My visit to Nigeria wouldn't have been complete without a foray into Nollywood, the prolific Nigerian film industry. After several phone calls to producers to find a film that was shooting on my last day in Lagos, director Ikechukwu Onyeka graciously invited me to hang out on the set of his new movie. (Read the story and watch a narrated slideshow.)
There was one thing every Nollywood player wanted to talk about, however: Pirates. And not those pirates.
Like its big brothers in Hollywood, Nigeria's straight-to-video movie industry is being cannibalized by DVD piracy. There's no box office and few cineplexes; Nigerian movies are burned straight to disc, and sell for about $2 a DVD on street corners.
It was only a matter of time before pirates with blank discs and laptop DVD-writing software began producing half-price knockoffs by the hundreds and thousands. Producers now say that most of the Nollywood films that are sold are unlicensed copies. (For an overview of the problem, read Will Connors' recent piece in the Wall Street Journal.)
Piracy was a scourge on Hollywood that prompted an industry-wide fight, but filmmakers there always had massive box-office receipts and law enforcement on their side. The only revenue source in Nollywood is DVD sales, and producers say that they get no support from Nigerian authorities. Police are supposed to crack down on unlicensed movie vendors, but bribery is commonplace.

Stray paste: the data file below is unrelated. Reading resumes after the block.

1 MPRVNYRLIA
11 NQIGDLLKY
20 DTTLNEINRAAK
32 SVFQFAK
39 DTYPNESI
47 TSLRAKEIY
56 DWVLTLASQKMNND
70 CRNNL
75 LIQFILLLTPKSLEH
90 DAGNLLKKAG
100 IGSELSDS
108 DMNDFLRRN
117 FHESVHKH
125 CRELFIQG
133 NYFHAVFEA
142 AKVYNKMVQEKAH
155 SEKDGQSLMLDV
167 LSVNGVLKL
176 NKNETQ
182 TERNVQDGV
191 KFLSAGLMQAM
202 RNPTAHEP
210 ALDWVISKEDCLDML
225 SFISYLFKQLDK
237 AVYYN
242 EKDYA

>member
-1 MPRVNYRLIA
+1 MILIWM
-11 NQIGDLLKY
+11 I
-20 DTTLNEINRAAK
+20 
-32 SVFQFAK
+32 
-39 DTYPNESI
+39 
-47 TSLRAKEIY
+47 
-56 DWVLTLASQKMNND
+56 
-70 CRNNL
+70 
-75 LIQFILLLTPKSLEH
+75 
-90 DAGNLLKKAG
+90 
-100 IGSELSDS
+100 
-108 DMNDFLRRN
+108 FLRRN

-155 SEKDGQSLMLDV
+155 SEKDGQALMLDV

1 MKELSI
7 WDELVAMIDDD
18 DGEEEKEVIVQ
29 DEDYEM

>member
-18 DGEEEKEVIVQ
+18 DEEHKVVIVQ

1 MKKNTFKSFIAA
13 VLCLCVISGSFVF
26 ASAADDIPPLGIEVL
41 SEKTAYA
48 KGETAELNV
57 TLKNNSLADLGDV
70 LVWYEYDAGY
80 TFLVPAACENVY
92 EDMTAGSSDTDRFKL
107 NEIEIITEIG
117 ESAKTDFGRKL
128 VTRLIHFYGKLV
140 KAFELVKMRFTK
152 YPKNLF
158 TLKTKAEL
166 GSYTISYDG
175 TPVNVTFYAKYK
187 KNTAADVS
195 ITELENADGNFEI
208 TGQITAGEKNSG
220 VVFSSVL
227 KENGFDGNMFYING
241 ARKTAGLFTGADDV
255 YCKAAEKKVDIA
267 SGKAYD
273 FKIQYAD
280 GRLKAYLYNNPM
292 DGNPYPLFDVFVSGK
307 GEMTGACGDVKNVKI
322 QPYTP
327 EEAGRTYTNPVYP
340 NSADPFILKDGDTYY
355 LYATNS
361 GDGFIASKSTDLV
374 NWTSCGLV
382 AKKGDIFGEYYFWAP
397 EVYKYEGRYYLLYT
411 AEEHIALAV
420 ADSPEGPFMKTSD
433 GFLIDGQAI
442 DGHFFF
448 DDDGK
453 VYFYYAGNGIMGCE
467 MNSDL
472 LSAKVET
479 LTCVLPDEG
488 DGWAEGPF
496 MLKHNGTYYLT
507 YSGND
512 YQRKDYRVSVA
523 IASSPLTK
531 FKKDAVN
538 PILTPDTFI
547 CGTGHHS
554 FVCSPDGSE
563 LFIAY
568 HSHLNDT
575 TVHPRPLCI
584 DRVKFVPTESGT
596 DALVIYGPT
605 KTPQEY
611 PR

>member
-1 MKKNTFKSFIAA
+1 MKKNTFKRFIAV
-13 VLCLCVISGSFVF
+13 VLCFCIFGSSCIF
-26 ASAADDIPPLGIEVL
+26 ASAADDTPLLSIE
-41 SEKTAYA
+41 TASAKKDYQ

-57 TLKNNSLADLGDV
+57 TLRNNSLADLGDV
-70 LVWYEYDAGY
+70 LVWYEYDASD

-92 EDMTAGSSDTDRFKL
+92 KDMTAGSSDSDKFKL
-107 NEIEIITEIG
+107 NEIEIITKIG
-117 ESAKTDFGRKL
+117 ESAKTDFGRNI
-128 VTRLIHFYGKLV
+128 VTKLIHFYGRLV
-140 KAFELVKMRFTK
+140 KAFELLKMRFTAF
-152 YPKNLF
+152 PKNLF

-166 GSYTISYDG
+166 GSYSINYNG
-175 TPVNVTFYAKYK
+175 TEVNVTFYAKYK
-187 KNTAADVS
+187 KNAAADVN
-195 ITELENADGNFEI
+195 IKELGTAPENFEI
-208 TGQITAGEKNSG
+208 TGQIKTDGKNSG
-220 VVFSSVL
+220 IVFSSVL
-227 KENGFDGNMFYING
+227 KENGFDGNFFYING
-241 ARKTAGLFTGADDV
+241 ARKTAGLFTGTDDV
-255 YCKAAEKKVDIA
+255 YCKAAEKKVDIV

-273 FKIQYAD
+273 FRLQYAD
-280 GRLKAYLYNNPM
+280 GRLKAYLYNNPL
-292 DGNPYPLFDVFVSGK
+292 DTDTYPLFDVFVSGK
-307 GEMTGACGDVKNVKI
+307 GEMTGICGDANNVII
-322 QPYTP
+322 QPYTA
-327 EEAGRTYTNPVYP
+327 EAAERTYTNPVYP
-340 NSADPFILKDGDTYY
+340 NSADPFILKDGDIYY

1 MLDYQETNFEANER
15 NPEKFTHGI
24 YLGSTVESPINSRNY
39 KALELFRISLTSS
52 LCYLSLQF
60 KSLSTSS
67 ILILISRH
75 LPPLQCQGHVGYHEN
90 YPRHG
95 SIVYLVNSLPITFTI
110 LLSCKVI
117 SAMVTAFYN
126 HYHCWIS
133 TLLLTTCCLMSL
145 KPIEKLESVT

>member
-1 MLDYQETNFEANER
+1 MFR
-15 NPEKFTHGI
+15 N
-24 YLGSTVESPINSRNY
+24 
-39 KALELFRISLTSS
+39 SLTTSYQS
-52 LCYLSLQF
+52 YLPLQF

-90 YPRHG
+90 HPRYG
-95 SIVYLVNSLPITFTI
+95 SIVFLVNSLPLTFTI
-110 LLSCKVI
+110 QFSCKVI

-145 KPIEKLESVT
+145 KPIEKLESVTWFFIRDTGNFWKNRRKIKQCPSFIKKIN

"Piracy is the main problem we face now," Emeka Duru, one of the busiest producers in Lagos, told me as we drove out to Onyeka's movie set one afternoon. It's not like you can blame Nollywood fans. The quality of pirated discs is the same. The illegal sellers usually print their own disc jackets, so the copies look real. And producers have no way of knowing how many copies are being bought out there.
"If they sold 10,000 copies of your movie" -- which is pretty good -- "you have no way of knowing," Duru said.
Most Nollywood films are financed on shoestring budgets, from $20,000 and up. The financiers, often friends of the filmmakers, need to recoup their investment on one project before fronting cash for another. Increasingly, Duru said, films are losing money or just breaking even, and he believes that fewer films are being made this year than in previous years. (He knew of only one movie being shot in Lagos while I was in town last week; normally, he said, there would have been three or four.)
So what's Nollywood to do? Well, one way that producers have always hedged their bets with a fickle public is to release movies in multiple parts. So you have "Fatal Seduction" and, shortly afterward, "Fatal Seduction 2" comes out. It's the same movie, just cut in half with the second part billed as the "sequel." Duru thinks that more filmmakers will go to releasing three- and four-part movies. I have a feeling that could increase profits for the pirates more than the producers, however.
Duru also believes that more production will move to television, where African satellite networks would be willing to pay up-front for air rights, and to Ghana, which has a budding film industry of its own, nicknamed (naturally) Ghollywood. Ghana is better governed than Nigeria, and law enforcement takes a dimmer view of piracy.
But Nigeria, with 140 million people and counting, is by far the biggest market for these movies -- and until piracy there is brought under control, Nollywood will suffer.